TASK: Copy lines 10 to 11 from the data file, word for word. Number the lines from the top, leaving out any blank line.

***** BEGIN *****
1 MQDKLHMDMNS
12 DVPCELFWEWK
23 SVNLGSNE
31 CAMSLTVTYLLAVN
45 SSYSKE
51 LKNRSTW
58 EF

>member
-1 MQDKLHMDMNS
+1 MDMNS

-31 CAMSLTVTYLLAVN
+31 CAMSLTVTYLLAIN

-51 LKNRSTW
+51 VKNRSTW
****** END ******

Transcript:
+1 MDMNS

-31 CAMSLTVTYLLAVN